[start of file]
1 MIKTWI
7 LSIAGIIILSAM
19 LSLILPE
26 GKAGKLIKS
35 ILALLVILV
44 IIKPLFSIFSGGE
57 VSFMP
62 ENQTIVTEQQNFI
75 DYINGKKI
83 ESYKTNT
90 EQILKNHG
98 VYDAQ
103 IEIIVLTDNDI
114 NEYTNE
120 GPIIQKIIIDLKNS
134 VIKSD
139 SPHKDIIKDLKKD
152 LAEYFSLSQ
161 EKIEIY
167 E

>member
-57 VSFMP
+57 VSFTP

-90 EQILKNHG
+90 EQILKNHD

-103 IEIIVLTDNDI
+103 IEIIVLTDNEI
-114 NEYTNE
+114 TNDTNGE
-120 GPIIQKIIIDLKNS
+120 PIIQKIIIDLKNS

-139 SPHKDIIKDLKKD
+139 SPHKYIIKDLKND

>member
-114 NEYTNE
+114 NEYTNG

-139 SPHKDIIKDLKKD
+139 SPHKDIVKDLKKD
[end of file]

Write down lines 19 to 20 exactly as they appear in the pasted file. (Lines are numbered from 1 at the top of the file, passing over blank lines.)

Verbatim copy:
161 EKIEIY
167 E